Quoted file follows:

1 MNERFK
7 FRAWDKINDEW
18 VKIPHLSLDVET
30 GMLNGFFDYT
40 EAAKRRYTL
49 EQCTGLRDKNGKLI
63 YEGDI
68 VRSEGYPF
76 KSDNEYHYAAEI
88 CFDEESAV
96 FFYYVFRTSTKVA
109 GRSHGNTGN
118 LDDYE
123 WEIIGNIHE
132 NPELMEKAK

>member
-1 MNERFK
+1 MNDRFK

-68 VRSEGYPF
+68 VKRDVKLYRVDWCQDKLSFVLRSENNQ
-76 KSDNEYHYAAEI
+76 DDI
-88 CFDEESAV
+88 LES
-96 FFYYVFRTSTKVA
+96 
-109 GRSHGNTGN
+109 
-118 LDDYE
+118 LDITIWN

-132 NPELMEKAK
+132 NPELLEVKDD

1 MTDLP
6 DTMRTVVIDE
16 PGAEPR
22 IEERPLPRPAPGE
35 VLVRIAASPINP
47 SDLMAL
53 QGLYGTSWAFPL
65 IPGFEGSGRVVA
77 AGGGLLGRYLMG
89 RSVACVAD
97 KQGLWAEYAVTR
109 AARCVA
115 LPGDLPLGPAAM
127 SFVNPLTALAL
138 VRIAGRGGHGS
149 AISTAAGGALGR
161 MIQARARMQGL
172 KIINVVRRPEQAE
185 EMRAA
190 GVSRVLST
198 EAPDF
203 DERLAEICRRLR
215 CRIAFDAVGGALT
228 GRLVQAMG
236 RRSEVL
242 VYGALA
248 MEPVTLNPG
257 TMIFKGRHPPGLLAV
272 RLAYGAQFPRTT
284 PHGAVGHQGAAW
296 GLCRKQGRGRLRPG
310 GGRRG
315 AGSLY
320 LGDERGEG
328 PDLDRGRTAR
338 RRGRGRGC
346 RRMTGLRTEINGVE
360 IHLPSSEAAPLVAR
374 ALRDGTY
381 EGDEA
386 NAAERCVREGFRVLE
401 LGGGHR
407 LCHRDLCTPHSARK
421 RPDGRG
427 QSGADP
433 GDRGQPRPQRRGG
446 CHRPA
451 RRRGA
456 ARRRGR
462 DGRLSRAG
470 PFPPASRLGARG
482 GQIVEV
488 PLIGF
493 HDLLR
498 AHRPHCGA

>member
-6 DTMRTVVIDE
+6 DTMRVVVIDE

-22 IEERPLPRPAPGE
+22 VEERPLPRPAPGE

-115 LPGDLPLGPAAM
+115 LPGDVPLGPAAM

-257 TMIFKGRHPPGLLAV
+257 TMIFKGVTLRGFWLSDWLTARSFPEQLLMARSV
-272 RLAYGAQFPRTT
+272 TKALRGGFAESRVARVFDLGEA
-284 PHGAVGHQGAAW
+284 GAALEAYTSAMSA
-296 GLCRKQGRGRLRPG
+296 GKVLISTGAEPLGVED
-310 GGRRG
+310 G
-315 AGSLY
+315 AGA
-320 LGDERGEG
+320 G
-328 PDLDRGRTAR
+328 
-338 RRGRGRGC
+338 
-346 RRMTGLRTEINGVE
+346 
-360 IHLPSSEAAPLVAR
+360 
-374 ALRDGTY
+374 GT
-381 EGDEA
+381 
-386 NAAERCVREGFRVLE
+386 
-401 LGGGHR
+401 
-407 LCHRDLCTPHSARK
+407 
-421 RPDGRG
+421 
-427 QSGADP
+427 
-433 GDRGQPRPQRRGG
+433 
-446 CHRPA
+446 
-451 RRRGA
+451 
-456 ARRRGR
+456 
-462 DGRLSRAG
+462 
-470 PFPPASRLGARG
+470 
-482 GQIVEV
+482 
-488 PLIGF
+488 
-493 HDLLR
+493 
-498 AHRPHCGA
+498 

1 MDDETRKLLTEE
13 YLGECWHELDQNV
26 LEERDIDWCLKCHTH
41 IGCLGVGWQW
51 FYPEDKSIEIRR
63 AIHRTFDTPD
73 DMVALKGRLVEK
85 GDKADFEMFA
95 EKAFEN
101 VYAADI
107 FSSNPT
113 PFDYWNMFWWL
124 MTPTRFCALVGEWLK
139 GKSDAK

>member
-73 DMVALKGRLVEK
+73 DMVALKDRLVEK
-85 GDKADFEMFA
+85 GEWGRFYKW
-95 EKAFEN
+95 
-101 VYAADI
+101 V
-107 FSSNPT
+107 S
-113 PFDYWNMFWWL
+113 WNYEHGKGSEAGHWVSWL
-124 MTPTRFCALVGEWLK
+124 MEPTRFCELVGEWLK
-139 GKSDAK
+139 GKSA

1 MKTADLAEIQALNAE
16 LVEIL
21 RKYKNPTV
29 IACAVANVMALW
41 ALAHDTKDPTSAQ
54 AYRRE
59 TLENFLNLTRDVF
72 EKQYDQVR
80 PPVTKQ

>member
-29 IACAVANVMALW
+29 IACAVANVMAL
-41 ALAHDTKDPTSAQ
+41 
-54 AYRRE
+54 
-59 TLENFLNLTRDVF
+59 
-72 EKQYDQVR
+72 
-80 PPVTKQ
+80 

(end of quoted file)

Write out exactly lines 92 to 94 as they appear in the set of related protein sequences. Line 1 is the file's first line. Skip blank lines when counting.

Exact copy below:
+22 VEERPLPRPAPGE

-115 LPGDLPLGPAAM
+115 LPGDVPLGPAAM